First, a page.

Monday, 11 February 2013

A homage to Edna Walling

When I moved back to Canberra in 1999,  I didn't know much at all about gardening (other than mowing, and trying to keep the odd pot plant alive).

I felt particularly daunted when I moved into my present house.  The large yard was distinctly unprepossessing.  There was the concrete remnants of a home-job water feature; a few random, very scraggly bottlebrush-y shrubs; a few woody lavender bushes; and a huge banksia looming above some enormous rocks.  And a Lot of 'dust 'n' weeds' to mow.
The whole block was very exposed, and So Hot in summer.

Looking out the kitchen window every day (whilst washing up) was very depressing, as the view was abysmal.

What on earth could I do? 

By a stroke of sheer good fortune, I heard about Edna Walling, the prominent garden designer in Australia during the 1920s to 1960s, on ABC radio.  I also heard a new word: 'microclimate'.

Edna Walling's ideas sounded EXACTLY like what could, and should, be done in my garden.  So, off I went to my local Library and found this book, in which her hand-drawn, colourful designs are pictured.

Edna Walling's much-admired designs include curved garden beds and plantings, winding paths leading to copses of trees and garden rooms, stone walls (often also curved) and pools.  She liked to allow plants to self-sow and naturalise, and advised against over-manicuring.

Her designs also featured her favourite plants, including birches, hellebores, Westmoreland thyme, erigeron, cotoneasters and crataegeus, viburnums, camellias, periwinkle, bulbs, and crab apples combined with natives.

Encountering Edna Walling's landscaping ideas were truly a Eureka moment for me: I suddenly realised that my 'problem garden' was in fact an incredible gift.

Over the last 10 years, I have made a start on my very own Edna Walling homage garden.  Here are some of my Walling-esque efforts:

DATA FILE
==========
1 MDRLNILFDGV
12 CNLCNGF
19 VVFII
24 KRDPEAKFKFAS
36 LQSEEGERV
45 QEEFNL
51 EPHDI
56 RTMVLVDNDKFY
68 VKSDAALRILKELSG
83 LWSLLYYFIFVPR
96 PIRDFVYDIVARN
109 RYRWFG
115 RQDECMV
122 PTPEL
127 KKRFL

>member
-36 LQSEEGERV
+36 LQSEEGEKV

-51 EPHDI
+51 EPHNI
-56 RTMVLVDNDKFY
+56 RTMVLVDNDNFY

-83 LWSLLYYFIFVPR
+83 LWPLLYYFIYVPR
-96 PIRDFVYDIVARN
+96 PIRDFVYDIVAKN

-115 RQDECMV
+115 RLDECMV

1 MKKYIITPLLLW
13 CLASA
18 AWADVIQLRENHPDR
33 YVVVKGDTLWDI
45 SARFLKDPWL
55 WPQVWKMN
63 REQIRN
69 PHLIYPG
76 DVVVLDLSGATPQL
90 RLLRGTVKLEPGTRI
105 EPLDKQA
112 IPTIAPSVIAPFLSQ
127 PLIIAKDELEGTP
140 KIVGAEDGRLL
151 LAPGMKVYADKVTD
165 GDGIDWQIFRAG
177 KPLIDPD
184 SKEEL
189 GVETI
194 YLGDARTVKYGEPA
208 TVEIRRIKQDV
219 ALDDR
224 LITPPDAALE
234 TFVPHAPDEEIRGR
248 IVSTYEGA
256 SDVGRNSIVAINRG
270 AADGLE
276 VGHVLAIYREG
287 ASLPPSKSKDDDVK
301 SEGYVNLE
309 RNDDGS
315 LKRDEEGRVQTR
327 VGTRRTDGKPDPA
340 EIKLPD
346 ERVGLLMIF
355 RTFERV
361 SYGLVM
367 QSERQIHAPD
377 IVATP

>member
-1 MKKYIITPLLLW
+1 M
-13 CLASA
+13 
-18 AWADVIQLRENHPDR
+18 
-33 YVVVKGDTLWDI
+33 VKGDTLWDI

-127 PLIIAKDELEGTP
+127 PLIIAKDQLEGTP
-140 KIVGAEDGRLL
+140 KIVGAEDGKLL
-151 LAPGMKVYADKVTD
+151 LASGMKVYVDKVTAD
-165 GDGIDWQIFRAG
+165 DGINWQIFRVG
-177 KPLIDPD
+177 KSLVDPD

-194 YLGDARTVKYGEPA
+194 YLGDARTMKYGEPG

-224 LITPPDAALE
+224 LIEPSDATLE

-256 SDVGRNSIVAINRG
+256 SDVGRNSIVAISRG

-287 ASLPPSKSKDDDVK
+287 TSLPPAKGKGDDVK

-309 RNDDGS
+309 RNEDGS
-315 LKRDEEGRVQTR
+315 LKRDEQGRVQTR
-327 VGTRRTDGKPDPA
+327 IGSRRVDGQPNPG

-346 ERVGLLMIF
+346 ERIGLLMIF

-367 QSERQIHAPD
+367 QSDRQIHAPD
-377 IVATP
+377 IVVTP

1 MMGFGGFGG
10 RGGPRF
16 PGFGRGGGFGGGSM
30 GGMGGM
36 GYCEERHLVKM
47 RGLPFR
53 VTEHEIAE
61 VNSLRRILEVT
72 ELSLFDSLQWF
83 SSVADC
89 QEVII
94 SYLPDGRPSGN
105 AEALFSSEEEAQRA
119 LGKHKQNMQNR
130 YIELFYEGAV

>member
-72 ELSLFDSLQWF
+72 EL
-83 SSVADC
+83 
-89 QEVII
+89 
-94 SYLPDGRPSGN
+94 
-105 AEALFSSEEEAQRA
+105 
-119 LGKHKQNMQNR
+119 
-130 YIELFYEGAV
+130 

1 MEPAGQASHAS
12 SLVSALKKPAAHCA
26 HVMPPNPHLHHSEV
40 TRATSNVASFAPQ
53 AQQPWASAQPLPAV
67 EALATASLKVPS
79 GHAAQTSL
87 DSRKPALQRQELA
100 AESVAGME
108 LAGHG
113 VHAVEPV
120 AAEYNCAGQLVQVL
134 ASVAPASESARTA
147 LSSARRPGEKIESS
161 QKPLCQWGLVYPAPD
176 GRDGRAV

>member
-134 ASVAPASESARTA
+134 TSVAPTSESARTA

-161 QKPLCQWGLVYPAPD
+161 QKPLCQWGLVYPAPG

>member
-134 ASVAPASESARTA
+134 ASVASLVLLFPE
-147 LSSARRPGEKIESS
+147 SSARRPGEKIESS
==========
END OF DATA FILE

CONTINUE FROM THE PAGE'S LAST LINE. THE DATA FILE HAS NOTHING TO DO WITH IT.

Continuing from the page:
Copses of silver birch.  This one is underplanted with hellebores.  (Chinese fringe flower inn foreground).

A baby camellia japonica 'Tiptoe', surrounded by a froth of Erigeron daisies.

A 'mini-avenue' (three trees!) of crab apples (Malus 'Sugar Tyme') - still little, but looking good.  Here is one specimen from afar . . .

and close up, below - see the little crab apples??  This is the first year the trees have fruited.  The crab apples are supposed to turn red and hold onto the tree well into winter.  I am looking forward to that!

A thriving hedge of Viburnum Tinus - an admirable shrub - both tough and pretty; nothing fazes it!

And a true Walling favourite - the lovely Westmoreland thyme (under my plum tree).  I am really pleased with this thyme - it is more of a ground cover than the standard thymus vulgaris and does not seem to go as woody, yet it still smells divine and thyme-like!  Apparently, Edna Walling regularly planted it as a lawn and loved to roll about on it!  I had trouble finding this thyme in Canberra, so I ended up buying it from Lambley Nursery (find it under Thymus 'Westmoreland').  This whole patch under the plum tree started as three little plants.

I have also made my back lawn area long and 'curvy'.  It does seem to magically add intrigue to what is really a pretty normal backyard!   I was secretly very chuffed when my daughter told me that her friend had described my backyard as the 'secret garden'!  Here it is - this pic taken from edge of vegie patch (you can just see the corner).  The second pic shows the beginnings of another path I am still thinking about (I have just plonked the stepping stones down, but it does seem to lead somewhere mysterious).

Over the years, I have fallen in love with gardening via my Edna Walling adventures.  While I have not been able to undertake any of the more costly Walling features (such as her signature stone walls),  I can confidently state that Edna Walling's landscaping ideas WORK in Canberra.  There is no doubt that my garden is significantly cooler in summer, and significantly less exposed to chill winds in winter, due to the microclimate created by using Edna Walling's simple, effective and aesthetically pleasing techniques.

I feel indebted to Edna Walling for her wonderful legacy.  May she live on, in her gardens, and in mine.



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